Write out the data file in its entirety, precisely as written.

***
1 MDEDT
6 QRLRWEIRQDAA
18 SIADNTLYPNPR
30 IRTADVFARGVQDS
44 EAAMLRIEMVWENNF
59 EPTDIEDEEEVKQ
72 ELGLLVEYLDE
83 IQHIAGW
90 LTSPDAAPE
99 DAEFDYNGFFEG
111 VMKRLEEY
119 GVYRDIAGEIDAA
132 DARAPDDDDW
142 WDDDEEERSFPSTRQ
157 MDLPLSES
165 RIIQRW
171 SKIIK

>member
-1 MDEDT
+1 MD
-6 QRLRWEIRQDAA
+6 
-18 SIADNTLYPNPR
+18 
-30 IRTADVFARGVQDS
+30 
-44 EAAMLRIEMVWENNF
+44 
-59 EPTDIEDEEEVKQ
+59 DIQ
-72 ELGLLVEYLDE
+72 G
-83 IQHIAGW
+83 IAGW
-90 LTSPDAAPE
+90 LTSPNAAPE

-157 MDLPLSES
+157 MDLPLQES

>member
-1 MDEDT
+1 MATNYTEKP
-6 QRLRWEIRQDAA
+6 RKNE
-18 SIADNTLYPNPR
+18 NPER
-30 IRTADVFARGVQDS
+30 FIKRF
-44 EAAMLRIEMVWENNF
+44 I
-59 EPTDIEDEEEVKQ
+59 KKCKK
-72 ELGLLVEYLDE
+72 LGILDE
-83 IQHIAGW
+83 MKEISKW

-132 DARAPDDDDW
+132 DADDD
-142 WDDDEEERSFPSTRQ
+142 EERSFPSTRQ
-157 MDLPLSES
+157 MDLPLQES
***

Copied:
1 MDEDT
6 QRLRWEIRQDAA
18 SIADNTLYPNPR
30 IRTADVFARGVQDS
44 EAAMLRIEMVWENNF
59 EPTDIEDEEEVKQ
72 ELGLLVEYLDE
83 IQHIAGW
90 LTSPDAAPE
99 DAEFDYNGFFEG
111 VMKRLEEY
119 GVYRDIAGEIDAA
132 DARAPDDDDW
142 WDDDEEERSFPSTRQ
157 MDLPLSES
165 RIIQRW
171 SKIIK

>member
-1 MDEDT
+1 MD
-6 QRLRWEIRQDAA
+6 
-18 SIADNTLYPNPR
+18 
-30 IRTADVFARGVQDS
+30 
-44 EAAMLRIEMVWENNF
+44 
-59 EPTDIEDEEEVKQ
+59 DIQ
-72 ELGLLVEYLDE
+72 G
-83 IQHIAGW
+83 IAGW
-90 LTSPDAAPE
+90 LTSPNAAPE

-157 MDLPLSES
+157 MDLPLQES

>member
-1 MDEDT
+1 MATNYTEKP
-6 QRLRWEIRQDAA
+6 RKNE
-18 SIADNTLYPNPR
+18 NPER
-30 IRTADVFARGVQDS
+30 FIKRF
-44 EAAMLRIEMVWENNF
+44 I
-59 EPTDIEDEEEVKQ
+59 KKCKK
-72 ELGLLVEYLDE
+72 LGILDE
-83 IQHIAGW
+83 MKEISKW

-132 DARAPDDDDW
+132 DADDD
-142 WDDDEEERSFPSTRQ
+142 EERSFPSTRQ
-157 MDLPLSES
+157 MDLPLQES